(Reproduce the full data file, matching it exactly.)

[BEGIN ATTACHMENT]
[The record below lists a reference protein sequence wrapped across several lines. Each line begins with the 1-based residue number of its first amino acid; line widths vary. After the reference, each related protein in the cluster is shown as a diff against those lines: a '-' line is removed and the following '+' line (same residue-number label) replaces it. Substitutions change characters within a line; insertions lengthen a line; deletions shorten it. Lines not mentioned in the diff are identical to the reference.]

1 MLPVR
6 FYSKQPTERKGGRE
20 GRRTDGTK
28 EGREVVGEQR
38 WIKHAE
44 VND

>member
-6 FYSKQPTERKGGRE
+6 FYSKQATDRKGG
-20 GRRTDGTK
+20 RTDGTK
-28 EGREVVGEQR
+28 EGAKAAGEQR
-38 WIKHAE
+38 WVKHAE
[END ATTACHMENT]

[The record below lists a reference protein sequence wrapped across several lines. Each line begins with the 1-based residue number of its first amino acid; line widths vary. After the reference, each related protein in the cluster is shown as a diff against those lines: a '-' line is removed and the following '+' line (same residue-number label) replaces it. Substitutions change characters within a line; insertions lengthen a line; deletions shorten it. Lines not mentioned in the diff are identical to the reference.]

1 MLPVR
6 FYSKQPTERKGGRE
20 GRRTDGTK
28 EGREVVGEQR
38 WIKHAE
44 VND

>member
-6 FYSKQPTERKGGRE
+6 FYSKQATDRKGG
-20 GRRTDGTK
+20 RTDGTK
-28 EGREVVGEQR
+28 EGAKAAGEQR
-38 WIKHAE
+38 WVKHAE